Philosophy Lexicon of Arguments

Screenshot Tabelle Begriffe

Author Item Summary Meta data
Gould I 53
Selection/Darwin: suggested two types of sexual selection. (a) competition among male members of a species for access to females, and (b) a selection made by the females themselves.
Gould I 54
WallaceVsSexual Selection: it attaches too much importance to the "wanting" of animals. It puts emphasis on characteristics, which are rather hindering for a well-functioning machine.
GouldVsWallace, who had an exaggerated idea of the effectiveness of the selection, abruptly stopped short of the brain. He argued that our morality and our intellect cannot be the product of natural selection. However, since it is the only way to develop forms, a divine being must have intervened.
Nowadays, absurdly, an attitude is called "Neo Darwinism" which is much closer to Wallace's rigorous selectionism than to Darwin.
Gould IV 266
Natural selection/Darwin: admitted that two authors before him had discovered the natural selection:
Patrick Matthew, Scottish naturalist and fruit grower, 1831.
Williams Charles Wells, famous doctor, member of the Academy of Sciences.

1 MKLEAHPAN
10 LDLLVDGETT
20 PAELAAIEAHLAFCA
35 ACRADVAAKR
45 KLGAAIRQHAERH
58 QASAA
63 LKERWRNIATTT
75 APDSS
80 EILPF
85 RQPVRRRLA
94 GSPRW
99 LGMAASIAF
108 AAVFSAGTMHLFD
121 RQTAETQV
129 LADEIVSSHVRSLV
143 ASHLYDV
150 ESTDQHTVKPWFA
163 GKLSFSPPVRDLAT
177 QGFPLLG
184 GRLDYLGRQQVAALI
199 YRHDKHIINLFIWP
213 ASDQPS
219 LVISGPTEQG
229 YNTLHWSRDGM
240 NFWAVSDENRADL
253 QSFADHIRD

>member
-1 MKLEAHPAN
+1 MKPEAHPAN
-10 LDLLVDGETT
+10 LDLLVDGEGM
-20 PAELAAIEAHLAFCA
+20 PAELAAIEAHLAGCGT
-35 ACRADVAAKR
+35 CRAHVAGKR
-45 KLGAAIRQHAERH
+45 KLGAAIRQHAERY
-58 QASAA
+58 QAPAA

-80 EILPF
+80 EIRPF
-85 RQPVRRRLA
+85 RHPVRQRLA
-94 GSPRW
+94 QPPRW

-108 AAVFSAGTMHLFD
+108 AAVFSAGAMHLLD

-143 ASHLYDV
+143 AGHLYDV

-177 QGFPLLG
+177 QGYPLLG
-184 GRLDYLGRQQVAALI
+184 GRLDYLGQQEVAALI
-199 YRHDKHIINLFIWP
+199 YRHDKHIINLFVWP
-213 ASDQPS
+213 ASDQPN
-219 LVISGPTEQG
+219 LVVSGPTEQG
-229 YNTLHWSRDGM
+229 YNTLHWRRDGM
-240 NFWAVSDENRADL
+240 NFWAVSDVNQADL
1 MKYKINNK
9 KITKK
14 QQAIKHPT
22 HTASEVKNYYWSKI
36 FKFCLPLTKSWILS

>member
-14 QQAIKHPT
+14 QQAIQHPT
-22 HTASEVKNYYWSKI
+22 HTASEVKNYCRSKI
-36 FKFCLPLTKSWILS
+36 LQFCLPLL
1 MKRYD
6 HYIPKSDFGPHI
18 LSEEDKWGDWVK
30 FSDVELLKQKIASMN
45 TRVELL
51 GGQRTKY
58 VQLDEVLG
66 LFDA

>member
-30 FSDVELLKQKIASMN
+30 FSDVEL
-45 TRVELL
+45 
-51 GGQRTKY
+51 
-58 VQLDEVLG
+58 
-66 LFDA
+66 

IV 269
William Charles Wells: clarified a mistake regarding a disease with large black spots on the skin of white people. They are by no means genealogically or otherwise very similar to people of color.
IV 270
Black skin: has an advantage in hot climates. This is the traditional Darwinian argument!
In fact, it is about the combination with other characteristics, e. g. better protection against tropical diseases accidentally paired with darker skin.
IV 271
Wells: Recognized that animals cannot be considered as an amalgam of independent parts. That was new at the time.
IV 272
Selection/tradition, old view: the fight between individuals within a population.
Selection, new: Wells preferred variants cannot assert theirselves in stable populations with a large number of individuals!
Inheritance/Mendel: (Mendel's results have not yet been known to Wells): Mendel: preferred characteristics are often caused by mutation, and these characteristics cannot be diluted by crossbreeding with normal individuals.
The mutation may not be phenotypic (if it is recessive) in the next generation, but it does not disappear.
Selection, new: Today, increased attention is paid to group selection.
IV 273
Variation: everybody knew at Wells' time that organisms vary. However, experience from dog breeding cannot be transferred to the development from fish to humans.

Explanation of symbols: Roman numerals indicate the source, arabic numerals indicate the page number. The corresponding books are indicated on the right hand side. ((s)…): Comment by the sender of the contribution.

Gd I
Stephen Jay Gould
Der Daumen des Panda Frankfurt 2009

Stephen Jay Gould
Wie das Zebra zu seinen Streifen kommt Frankfurt 1991

Stephen Jay Gould
Illusion Fortschritt Frankfurt 2004

Stephen Jay Gould
Das Lächeln des Flamingos Basel 1989

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Ed. Martin Schulz, access date 2018-06-18